Online platforms, particularly social media, operate as the new ‘public squares’. They play an increasingly critical role in shaping the public sphere and redefining democratic participation, through the enforcement of privatized content censorship, filtration and other forms of content moderation practices.
This talk looks at the role of platforms in mediating online speech, and how these interact with legal and constitutional laws, particularly the freedom of speech and expression. Algorithmic speech governance on social media platforms is influenced by India’s emerging norms on intermediary liability and the European Union’s rules on automated content filtration for copyright infringement. Automated content filtration is both increasingly pervasive and inevitable. Legal frameworks must be appropriately framed towards curtailing undemocratic and harmful practices of privatized and opaque content moderation by platforms and their algorithmic systems.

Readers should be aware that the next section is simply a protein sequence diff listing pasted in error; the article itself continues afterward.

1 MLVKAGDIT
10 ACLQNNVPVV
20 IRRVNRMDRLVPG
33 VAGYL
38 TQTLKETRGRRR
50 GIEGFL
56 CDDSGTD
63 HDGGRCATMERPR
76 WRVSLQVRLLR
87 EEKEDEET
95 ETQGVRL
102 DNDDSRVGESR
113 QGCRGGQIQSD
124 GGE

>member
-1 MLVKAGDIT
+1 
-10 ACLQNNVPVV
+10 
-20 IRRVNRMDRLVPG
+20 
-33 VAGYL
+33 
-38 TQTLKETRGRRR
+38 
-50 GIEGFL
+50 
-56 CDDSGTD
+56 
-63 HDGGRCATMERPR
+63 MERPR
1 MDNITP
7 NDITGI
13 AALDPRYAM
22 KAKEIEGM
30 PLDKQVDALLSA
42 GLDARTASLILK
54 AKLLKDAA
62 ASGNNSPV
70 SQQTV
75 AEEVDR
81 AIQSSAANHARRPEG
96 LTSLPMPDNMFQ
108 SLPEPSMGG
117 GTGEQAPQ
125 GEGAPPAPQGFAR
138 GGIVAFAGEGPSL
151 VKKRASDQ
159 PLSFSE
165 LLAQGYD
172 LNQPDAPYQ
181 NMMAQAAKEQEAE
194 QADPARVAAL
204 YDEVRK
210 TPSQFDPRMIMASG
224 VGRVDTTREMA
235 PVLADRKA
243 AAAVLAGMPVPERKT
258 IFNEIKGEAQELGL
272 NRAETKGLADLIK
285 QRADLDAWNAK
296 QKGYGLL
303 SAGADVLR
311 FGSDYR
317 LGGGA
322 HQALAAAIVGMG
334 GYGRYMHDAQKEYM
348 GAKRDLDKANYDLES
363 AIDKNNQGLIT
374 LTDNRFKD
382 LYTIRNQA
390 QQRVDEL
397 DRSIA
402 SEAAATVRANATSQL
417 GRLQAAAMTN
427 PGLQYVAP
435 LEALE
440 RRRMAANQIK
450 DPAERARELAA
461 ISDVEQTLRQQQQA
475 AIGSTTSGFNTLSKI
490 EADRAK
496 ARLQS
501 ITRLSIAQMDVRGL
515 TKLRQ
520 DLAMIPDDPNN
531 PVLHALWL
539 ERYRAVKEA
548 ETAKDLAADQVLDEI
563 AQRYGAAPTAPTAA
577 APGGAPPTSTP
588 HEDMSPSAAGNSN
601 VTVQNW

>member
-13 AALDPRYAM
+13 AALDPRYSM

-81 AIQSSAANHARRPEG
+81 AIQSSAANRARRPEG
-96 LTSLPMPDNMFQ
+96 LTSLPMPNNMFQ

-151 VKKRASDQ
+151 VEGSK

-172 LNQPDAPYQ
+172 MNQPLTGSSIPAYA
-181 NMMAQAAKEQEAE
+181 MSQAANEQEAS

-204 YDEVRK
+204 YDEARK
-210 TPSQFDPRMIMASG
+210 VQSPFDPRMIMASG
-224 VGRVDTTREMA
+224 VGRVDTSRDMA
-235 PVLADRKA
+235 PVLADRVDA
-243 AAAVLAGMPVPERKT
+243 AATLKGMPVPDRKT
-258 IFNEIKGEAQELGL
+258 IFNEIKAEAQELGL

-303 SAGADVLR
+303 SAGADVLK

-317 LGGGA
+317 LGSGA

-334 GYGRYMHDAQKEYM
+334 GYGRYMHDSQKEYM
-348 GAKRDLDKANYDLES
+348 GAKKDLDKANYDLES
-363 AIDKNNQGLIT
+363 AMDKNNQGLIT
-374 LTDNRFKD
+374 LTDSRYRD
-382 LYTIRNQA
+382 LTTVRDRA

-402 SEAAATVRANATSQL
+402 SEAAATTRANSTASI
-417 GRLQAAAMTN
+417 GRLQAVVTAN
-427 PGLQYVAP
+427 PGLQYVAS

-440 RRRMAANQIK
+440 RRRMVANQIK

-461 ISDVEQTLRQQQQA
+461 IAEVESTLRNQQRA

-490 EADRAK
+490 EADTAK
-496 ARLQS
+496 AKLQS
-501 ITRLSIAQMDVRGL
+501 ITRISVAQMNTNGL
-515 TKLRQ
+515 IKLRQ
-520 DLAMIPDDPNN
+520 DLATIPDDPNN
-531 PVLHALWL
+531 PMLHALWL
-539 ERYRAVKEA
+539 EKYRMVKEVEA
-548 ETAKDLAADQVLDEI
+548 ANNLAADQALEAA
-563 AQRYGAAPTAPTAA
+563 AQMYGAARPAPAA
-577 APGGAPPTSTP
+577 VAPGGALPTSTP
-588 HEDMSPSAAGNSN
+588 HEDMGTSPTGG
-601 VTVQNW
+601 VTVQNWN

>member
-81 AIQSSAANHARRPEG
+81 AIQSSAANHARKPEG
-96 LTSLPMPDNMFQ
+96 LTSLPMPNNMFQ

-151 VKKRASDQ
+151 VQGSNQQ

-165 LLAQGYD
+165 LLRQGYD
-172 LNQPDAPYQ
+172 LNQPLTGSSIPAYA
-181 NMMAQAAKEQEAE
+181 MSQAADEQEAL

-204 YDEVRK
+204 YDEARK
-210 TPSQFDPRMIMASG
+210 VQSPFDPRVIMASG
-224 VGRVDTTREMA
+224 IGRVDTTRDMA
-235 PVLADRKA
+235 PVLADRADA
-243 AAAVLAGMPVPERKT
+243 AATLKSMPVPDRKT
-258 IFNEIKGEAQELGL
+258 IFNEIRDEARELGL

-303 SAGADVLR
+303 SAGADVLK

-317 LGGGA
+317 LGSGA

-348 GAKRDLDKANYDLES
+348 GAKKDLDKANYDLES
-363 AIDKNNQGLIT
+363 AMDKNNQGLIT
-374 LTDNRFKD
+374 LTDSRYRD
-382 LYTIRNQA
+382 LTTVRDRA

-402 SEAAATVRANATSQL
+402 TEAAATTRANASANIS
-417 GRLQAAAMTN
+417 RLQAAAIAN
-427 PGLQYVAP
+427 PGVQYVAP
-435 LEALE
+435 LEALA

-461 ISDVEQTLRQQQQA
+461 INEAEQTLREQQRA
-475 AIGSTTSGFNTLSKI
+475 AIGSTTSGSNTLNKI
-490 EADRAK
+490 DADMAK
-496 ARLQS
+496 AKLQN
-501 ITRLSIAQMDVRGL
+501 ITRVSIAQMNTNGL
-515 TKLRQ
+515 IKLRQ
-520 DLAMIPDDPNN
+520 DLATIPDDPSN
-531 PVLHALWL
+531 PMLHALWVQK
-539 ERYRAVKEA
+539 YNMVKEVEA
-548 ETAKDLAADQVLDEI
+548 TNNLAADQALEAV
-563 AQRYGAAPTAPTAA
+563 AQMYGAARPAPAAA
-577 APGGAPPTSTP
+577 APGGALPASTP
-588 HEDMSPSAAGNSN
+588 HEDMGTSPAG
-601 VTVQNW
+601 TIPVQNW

Date: Monday, 25 May, 2020
Time: 7:30 PM 8:45 PM
Format: Lecture followed by discussion
or watch the livestream on this page
Who should participate:
Media and media tech practitioners
Tech policy practitioners
About the speaker: Divij Joshi is a lawyer and independent researcher studying the interaction between law, technology and policy. He is presently a Mozilla Technology Policy Fellow, studying automated decision-making systems in India. Divij also edits and contributes to the SpicyIP Blog.
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